My favorite thing about these cookies is that you get all of those vitamins, minerals, and nutrients from whole foods, which means that they are easier for your body to digest, and there is less of a chance that you will dispose of them before using them all up. On top of that, I’ve been munching on these for a few days now, and I don’t feel the slightest bit sick from them. I can eat as many of these as I want, and it’s good for me.
All together this smoothie has 225 calories, so if you’re trying to lose weight, this is not the snack for you, but it might be the breakfast or the lunch for you. The majority of the calories come from the full fatted yogurt, so if you want to cut down on calories a bit, just use a leaner yogurt. Since I’m nursing, I’m going for as many calories as I can find.
There are 17 grams of protein, with the majority coming from the protein booster. I love this booster. It has no sugar and no artificial sweeteners. The vanilla flavor makes my smoothies taste like I used vanilla ice cream, and all without adding even a gram of sugar.
There are 23 grams of sugar, which are all naturally occurring in the juice, fruit and yogurt, and 4 grams of fiber, which come from the juice and fruit.
Now to talk about the Reuteri. This is a probiotic that I found at Good Earth. It is in powder form, and you simply measure out how much you want to add to any drink. It is good for anybody. I can give this to my babies, and I do. We’ve all been sick lately, so that’s why I added it to my smoothie.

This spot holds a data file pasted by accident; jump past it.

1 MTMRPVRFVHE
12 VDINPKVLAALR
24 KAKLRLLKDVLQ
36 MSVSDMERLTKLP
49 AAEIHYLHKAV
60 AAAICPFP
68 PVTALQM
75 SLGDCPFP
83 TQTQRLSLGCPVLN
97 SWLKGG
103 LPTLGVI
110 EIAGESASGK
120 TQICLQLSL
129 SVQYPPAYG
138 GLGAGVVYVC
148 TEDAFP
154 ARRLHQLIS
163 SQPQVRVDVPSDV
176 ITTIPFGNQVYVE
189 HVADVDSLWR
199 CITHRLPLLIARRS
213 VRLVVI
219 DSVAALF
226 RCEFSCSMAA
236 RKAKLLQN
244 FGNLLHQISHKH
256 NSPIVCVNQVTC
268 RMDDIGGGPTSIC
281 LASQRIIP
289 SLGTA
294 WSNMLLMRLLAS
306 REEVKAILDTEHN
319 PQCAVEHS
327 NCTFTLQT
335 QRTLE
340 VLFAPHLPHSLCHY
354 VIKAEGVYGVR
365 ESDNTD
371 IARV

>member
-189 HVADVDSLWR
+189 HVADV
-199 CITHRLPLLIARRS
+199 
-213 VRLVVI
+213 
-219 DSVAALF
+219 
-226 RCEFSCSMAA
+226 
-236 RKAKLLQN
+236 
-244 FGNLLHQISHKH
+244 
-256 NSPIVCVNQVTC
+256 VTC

This is great for all the sugar addicts out there. It gave me a natural sugar boost to get my energy and mood up, and all the protein will help maintain my blood sugar, so that I don’t drop back down into the awful low of coming off a sugar high.
Part of healthy eating is understanding what your body really wants when you’re craving something you probably shouldn’t eat. For example, a sugar craving usually means your body really needs protein. It sounds kind of strange, but if you’re dying for some sugar, eat a piece of cheese instead.
In regards to ice cream, your body is craving the fat from the cream, salt, it’s in there I promise, and sugar, obviously. So, find a different way to satisfy those cravings. I have found that an orange and cottage cheese satisfies all of the cravings: fat and salt in the cottage cheese, and sugar in the orange. You can use any orange-like fruit as well. I really like this with clementines. Plus, they taste pretty good together.